U – July 22 (2018)* * * | Berlinale 2018

February 20th, 2018
Author: Meredith Taylor

Dir: Erik Poppe | Cast: Andrea Berntzen, Aleksander Holmen, Brede Fristad | Thriller | 90′ | Norway

U 22 JULY seems a rather dismissive title for a film about the tragedy that killed 77 people, many of them teenagers, on the on the Norwegian island of Utøya on that fateful day in 2011. But if any director could tell the story with a sensitive way it is certainly Norwegian director Erik Poppe’s whose Oscar hopeful The King’s Choice made the shortlist to represent the country in the 89th Academy Awards. This docudrama vividly recreates the horror and the anguish without sensationalising the horrific events that turned a summer’s day into a living nightmare that went on for 72 minutes, and still continues to haunt the lives of an entire generation of Norwegian youth and those affected. Poppe’s approach is to focus on the victims who were in the midst of enjoying their holidays, but judiciously gives only a passing distant glance to the perpetrator, right-wing extremist Anders Briekvik.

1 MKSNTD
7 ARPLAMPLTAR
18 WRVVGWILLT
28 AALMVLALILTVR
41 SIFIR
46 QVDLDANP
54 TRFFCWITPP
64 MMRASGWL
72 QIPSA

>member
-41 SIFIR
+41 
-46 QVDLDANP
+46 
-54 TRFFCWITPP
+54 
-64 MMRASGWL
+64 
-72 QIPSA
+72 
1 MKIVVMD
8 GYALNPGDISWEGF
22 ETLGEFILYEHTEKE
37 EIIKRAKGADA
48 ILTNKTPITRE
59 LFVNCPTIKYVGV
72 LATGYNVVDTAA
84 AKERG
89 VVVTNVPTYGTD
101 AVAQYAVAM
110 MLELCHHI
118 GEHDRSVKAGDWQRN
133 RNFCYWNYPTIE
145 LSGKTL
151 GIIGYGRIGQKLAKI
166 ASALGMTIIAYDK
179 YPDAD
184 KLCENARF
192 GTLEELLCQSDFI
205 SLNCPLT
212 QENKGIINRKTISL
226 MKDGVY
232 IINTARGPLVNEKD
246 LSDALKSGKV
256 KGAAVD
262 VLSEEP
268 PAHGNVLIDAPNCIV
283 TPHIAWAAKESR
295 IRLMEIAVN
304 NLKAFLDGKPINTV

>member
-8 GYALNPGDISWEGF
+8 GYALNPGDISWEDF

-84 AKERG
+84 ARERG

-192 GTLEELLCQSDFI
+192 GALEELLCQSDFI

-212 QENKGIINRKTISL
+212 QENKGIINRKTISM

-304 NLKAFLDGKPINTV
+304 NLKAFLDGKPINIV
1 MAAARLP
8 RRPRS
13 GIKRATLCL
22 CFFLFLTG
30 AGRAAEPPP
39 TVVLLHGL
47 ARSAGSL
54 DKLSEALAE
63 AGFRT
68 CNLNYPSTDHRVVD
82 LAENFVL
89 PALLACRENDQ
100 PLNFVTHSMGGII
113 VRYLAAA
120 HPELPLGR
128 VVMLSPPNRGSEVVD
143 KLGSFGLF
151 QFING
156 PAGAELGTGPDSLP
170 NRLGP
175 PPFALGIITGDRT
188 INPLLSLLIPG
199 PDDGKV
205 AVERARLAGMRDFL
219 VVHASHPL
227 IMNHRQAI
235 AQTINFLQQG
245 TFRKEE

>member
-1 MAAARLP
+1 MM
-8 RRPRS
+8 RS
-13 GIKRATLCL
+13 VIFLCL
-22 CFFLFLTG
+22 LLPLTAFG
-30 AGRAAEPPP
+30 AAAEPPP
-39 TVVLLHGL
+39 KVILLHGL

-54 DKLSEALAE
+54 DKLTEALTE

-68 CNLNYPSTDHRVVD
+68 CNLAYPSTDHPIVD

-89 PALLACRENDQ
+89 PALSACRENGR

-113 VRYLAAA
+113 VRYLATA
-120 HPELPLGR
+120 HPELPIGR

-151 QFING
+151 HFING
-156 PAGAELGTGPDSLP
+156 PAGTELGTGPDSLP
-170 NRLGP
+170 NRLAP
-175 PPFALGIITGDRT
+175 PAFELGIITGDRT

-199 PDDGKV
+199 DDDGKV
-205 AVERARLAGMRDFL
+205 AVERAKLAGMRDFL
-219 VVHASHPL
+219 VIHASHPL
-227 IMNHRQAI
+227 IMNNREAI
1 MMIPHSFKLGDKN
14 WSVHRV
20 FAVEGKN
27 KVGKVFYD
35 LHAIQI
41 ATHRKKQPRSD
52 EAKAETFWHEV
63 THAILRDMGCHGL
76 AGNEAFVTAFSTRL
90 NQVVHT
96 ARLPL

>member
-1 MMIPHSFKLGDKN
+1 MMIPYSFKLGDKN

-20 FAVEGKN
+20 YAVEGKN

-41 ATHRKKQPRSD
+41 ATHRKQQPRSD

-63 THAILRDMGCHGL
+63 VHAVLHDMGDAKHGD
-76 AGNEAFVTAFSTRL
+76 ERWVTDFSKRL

Piecing together direct experiences and interviews with those present, his drama involves characters who are entirely fictitious, so as to spare the families further heartache. What results is  bodyblow of a film. Apart from showing a few bruises and bloody faces, the film focuses on the psychological effects of the onslaught that opens with the bombs exploding on the government buildings in Oslo and then relocates to the island, as the kids desperately flee for cover, huddling in groups in the thickly wooded shorelines. The camera follows teenager Kaya (Andrea Berntzen) who is sharing a tent with her younger sister Emilie (Elli Rhiannon Müller Osbourne). After being separated when gunfire opens, she then rushes through the island trying to find her sibling while giving comfort and support to her friends and along the way until the final desperate moments. Not an easy or particularly enjoyable film to watch in its one-note tone of unremiting tension, but a story well-crafted and atmospherically told – and one you won’t forget easily. MT



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